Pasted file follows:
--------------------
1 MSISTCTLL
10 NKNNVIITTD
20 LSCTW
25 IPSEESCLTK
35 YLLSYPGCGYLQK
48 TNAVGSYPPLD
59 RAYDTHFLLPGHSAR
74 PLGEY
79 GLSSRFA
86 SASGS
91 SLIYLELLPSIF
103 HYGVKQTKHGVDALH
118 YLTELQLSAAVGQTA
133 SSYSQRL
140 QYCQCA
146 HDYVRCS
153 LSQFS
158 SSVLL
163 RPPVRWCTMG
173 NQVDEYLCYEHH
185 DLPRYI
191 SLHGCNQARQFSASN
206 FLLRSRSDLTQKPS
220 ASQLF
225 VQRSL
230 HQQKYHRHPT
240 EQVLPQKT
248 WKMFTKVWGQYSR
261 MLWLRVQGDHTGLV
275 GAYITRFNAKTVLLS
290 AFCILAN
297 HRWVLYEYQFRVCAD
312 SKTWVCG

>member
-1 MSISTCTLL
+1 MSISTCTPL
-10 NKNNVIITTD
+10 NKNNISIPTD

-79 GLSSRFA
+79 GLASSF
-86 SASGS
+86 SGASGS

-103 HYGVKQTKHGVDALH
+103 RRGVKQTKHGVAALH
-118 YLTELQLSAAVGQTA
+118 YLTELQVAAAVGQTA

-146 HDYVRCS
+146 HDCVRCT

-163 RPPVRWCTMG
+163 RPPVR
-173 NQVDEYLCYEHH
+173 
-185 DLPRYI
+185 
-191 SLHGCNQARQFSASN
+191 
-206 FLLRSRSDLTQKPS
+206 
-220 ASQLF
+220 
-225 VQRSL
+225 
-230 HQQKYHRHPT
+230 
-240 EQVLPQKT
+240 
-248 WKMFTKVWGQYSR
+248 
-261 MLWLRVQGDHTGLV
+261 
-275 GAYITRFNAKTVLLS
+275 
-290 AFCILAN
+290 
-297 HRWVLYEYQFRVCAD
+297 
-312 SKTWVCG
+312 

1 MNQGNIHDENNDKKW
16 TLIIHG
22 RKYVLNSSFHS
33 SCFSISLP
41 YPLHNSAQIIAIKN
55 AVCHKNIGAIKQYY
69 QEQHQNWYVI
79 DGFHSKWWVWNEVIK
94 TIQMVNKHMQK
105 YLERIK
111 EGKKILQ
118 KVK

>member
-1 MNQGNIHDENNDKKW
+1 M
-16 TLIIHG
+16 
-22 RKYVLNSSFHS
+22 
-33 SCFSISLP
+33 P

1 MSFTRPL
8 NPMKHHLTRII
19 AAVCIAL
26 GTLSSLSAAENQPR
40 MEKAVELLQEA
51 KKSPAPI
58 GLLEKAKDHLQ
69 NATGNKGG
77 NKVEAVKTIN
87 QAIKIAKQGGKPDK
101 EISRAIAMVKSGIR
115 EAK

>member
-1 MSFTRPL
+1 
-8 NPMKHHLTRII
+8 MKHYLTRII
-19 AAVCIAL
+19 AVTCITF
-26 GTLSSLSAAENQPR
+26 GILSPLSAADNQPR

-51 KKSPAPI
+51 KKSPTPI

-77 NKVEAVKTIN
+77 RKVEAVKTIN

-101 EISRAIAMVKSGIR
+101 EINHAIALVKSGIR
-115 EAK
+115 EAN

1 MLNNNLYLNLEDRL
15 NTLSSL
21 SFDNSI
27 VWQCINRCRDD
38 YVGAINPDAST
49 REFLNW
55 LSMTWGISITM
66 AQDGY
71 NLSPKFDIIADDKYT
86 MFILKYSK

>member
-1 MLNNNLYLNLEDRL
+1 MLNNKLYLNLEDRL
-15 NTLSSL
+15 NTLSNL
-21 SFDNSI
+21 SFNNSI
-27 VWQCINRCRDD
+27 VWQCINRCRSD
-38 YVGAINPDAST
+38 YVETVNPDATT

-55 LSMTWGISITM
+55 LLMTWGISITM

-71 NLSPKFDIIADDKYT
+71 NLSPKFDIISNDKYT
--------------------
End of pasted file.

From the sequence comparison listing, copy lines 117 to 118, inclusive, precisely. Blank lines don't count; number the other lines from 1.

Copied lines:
-19 AAVCIAL
+19 AVTCITF